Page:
Good music has a habit of resonating a certain warmth. It gives a feeling of coziness while soothing the nerves. Providence based dream pop singer-songwriter Jillian Kay exudes those sensations with her debut album, Nothing Between Us, which is being premiered today on Vanyaland.
There’s a distinct lo-fi quality from start to finish while Kay’s elegant and operatic voice shines like a diamond against the moonlight. In a year full of unique releases coming out of the Creative Capital, Nothing Between Us stands apart from the rest with its production quality and heartfelt emotion.
“Nothing Between Us follows the cyclical nature of a mood disorder and its effects on relationships with others and the self,” Kay tells Vanyaland. “My intention was for the songs to loosely navigate the emotional states associated with manic depression. At times, there is no barrier between softness and anger, at times, they have never known each other. This project is: One, the lack of boundaries between the stable and unstable selves; two, the lack of boundaries in a toxic, romantic relationship; and three, the lack of anything binding between two people.”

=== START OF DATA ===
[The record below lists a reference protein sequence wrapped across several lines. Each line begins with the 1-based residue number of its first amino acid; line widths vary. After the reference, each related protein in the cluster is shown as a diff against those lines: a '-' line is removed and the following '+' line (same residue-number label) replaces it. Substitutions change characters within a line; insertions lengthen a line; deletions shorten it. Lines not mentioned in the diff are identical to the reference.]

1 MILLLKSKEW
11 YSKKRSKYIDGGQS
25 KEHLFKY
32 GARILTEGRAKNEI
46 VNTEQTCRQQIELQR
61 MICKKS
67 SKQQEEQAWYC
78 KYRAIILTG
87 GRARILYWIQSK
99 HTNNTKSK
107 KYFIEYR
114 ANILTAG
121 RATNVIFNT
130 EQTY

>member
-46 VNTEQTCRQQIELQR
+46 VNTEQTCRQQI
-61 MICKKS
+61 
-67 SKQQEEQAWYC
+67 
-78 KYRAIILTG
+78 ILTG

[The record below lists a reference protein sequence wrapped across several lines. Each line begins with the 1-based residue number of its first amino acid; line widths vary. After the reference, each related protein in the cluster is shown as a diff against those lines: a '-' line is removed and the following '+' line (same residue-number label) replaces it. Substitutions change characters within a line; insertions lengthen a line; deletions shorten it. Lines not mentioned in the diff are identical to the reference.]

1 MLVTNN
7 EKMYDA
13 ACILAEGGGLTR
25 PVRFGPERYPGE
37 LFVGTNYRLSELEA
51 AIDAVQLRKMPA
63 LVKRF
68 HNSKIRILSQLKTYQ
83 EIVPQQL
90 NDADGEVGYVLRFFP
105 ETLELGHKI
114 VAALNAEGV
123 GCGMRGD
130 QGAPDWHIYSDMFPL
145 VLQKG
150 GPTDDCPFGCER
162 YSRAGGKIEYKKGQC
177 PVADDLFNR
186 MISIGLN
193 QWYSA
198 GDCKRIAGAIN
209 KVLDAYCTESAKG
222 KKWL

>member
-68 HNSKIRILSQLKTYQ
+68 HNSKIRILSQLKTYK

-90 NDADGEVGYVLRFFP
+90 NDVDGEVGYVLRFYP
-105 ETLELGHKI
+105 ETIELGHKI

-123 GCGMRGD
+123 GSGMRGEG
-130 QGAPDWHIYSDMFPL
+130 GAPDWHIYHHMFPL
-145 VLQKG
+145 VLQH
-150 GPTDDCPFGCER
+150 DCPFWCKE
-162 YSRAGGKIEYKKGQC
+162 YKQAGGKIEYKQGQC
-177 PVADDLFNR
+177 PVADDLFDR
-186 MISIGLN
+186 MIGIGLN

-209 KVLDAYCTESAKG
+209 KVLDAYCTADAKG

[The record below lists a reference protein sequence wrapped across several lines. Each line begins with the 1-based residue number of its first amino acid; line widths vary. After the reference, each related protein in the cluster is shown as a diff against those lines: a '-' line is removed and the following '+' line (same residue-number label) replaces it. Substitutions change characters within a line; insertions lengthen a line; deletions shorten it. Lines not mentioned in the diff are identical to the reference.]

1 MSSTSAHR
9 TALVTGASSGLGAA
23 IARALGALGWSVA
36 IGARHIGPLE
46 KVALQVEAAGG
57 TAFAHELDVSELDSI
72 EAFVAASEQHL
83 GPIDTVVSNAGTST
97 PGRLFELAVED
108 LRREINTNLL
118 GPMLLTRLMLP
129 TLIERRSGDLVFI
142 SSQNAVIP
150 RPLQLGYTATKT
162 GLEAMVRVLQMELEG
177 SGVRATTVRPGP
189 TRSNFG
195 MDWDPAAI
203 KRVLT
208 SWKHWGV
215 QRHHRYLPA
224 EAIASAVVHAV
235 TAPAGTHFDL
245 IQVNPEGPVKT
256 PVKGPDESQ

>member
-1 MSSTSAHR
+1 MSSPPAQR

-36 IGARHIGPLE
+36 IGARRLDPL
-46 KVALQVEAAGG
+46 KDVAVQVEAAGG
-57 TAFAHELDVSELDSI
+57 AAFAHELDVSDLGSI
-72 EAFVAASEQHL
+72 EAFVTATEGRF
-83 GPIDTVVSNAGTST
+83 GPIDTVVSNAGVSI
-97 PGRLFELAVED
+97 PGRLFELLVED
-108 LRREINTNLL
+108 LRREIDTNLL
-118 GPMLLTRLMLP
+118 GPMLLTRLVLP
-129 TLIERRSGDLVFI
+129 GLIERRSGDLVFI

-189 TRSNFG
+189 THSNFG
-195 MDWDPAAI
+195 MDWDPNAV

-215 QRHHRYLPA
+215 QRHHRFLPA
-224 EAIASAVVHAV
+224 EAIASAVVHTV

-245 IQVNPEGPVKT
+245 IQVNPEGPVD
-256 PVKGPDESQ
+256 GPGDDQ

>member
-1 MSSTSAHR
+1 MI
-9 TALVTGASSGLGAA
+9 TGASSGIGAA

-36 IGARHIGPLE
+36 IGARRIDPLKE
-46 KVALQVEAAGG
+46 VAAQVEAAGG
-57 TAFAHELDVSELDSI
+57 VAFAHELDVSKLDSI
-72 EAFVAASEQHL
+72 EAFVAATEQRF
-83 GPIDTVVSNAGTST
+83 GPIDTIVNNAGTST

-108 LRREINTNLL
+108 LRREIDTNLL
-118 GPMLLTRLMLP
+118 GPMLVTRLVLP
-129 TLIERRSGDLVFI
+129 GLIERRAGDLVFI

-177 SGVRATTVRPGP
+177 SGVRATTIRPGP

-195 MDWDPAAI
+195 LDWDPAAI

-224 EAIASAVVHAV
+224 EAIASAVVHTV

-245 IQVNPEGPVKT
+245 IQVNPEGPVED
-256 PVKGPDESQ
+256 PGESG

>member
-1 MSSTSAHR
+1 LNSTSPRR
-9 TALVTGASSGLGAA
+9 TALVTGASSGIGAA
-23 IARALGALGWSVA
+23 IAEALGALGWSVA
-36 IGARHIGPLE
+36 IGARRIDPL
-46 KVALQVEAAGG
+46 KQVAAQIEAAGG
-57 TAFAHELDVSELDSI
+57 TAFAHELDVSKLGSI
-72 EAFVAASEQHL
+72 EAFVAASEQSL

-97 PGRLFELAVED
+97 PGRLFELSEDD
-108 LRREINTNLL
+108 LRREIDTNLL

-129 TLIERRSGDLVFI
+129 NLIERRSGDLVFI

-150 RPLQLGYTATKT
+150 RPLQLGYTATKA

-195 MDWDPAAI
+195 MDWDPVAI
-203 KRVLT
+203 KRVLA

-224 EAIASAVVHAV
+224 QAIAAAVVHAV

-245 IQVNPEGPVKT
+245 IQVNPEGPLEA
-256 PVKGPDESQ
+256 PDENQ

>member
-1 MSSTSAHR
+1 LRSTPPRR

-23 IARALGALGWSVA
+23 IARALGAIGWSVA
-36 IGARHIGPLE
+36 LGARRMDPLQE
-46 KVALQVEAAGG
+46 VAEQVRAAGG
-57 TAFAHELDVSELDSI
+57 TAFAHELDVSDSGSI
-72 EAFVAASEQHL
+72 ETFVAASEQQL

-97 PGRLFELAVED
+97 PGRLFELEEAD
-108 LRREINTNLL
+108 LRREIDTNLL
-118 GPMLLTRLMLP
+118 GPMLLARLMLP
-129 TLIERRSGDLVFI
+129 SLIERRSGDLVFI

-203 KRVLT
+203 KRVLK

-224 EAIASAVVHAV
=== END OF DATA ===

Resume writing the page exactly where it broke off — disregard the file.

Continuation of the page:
The album opens with “Stay Better,” a track that lyrically examines what Kay is talking about while getting the message across that things are always bad before they can turn around. “I Don’t Miss Anyone” begins with the hypnotic lyric “I need a strong coffee and a shoulder to cry on and no one that’s better than you”. It’s relatable to the hopeless romantics out there who are lovesick and lonely. Kay also pours her heart out with her voice nailing the vibrato during numerous points within the song. Another track that goes with the recurring theme of mood disorders is “A Gentle Reminder” which describes the struggles the cyclical nature can take on someone.
“Each song deals with a different facet of the manic personality,” Kay adds. “I tried to include most states between grandiosity and worthlessness. I don’t want to say too much in fear of influencing your interpretation. I’m much more interested in what others are hearing when they’re listening. This is the only way I know how to open up.”